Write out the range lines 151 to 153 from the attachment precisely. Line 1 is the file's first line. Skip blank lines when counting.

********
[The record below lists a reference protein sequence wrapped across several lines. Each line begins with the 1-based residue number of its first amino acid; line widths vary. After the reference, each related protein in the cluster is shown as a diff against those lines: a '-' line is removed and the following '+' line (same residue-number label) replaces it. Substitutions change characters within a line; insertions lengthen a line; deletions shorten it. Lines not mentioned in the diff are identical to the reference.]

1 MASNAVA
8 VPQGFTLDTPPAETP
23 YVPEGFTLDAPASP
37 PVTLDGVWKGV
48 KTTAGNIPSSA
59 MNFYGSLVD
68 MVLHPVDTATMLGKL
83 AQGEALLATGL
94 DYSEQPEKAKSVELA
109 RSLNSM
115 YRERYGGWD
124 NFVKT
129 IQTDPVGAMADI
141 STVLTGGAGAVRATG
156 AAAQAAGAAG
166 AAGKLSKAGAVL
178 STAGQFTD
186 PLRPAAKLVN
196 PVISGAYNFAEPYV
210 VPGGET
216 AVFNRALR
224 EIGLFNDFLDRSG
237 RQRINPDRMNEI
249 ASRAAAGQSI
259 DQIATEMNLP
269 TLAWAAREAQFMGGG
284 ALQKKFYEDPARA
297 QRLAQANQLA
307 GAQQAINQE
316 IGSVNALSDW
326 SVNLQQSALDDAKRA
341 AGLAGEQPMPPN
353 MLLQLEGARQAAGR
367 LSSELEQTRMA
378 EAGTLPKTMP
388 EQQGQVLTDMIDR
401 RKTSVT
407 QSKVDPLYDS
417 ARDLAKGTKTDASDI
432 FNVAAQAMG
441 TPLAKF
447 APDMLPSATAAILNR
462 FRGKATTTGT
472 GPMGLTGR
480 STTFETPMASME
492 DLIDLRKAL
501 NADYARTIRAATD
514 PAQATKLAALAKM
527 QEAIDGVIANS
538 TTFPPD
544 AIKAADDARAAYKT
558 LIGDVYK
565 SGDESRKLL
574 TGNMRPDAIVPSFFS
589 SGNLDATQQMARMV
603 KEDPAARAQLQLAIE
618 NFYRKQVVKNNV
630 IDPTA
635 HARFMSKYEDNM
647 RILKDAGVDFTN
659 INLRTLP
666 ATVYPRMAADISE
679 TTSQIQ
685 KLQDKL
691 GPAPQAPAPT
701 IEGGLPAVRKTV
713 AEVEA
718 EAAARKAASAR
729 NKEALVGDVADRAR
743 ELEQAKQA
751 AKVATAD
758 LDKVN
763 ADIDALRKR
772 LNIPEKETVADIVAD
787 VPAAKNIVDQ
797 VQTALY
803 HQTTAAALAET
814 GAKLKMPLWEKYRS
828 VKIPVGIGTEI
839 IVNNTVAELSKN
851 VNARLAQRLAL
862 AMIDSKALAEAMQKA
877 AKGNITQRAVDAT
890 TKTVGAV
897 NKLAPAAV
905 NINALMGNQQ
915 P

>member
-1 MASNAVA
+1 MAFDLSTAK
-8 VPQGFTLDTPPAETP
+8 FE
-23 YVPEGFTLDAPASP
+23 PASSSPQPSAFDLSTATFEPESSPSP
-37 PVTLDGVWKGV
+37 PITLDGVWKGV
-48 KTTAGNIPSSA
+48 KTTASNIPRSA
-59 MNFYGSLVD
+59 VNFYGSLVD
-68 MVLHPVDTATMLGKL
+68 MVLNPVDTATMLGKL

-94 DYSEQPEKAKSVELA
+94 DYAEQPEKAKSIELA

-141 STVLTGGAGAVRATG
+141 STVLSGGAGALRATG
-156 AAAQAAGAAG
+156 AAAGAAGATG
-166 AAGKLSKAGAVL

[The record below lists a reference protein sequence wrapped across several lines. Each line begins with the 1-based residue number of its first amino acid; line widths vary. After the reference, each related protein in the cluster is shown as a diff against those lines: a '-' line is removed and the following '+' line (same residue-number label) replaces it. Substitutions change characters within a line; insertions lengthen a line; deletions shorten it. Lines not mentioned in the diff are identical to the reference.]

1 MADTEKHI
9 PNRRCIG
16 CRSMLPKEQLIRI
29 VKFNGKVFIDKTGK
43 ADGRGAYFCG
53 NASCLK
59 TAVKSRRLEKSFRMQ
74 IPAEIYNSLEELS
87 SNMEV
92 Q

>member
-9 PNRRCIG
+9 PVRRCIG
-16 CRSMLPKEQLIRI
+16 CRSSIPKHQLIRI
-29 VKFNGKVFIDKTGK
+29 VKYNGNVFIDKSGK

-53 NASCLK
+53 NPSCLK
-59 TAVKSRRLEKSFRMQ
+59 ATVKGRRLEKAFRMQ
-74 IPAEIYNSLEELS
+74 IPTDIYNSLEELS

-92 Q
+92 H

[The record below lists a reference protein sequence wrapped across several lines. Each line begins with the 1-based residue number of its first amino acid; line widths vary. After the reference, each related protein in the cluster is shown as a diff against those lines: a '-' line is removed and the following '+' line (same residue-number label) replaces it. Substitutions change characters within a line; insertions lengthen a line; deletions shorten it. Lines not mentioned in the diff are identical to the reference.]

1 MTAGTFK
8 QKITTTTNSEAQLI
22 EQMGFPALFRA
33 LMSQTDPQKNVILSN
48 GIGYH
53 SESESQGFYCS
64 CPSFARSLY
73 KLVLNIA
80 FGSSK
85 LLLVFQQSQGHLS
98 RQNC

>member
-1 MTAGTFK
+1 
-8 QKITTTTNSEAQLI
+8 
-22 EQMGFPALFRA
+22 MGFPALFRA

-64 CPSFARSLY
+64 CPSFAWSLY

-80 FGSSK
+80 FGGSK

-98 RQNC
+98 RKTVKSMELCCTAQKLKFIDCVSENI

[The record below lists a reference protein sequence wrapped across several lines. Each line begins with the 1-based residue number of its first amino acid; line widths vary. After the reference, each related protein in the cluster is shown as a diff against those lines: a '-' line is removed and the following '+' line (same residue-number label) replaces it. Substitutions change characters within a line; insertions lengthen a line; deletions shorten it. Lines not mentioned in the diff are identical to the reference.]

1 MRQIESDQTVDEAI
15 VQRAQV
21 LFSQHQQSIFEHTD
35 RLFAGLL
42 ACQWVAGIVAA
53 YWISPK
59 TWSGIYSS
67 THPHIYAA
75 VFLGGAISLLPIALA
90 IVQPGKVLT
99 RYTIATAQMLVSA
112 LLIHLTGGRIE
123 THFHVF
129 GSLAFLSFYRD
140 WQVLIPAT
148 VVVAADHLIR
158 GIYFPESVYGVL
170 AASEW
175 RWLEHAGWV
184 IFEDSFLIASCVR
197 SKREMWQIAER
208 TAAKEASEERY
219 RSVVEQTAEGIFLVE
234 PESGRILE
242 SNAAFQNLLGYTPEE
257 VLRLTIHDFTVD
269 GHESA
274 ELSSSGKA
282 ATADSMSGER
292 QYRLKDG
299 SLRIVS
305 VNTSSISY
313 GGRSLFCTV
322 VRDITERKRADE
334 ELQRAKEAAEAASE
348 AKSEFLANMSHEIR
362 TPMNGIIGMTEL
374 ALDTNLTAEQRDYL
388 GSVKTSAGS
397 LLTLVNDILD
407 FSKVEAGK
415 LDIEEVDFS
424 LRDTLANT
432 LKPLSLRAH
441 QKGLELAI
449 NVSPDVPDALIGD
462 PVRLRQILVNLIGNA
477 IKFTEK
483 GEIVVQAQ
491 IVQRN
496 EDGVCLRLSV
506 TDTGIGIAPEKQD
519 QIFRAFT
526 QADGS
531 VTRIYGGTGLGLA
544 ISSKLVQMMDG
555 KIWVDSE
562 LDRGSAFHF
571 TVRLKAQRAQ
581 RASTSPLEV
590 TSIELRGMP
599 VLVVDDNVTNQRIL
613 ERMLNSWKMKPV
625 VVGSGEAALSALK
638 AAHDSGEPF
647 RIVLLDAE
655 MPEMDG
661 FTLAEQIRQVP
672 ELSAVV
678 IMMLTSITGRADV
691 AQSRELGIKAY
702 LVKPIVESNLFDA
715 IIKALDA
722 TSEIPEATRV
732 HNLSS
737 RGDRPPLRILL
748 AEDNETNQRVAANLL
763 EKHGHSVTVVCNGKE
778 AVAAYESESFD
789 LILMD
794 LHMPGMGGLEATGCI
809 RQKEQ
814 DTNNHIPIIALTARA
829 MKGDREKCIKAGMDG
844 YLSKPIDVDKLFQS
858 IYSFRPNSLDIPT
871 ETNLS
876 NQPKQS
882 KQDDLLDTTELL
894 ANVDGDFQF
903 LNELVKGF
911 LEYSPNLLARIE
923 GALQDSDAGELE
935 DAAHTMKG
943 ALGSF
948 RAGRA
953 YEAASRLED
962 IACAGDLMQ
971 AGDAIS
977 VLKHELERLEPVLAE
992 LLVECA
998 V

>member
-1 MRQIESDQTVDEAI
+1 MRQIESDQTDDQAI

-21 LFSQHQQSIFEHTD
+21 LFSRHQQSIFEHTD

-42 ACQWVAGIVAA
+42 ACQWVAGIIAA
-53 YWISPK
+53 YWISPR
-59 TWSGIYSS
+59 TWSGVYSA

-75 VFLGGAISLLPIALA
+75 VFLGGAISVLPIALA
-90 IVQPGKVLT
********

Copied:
+1 
-8 QKITTTTNSEAQLI
+8 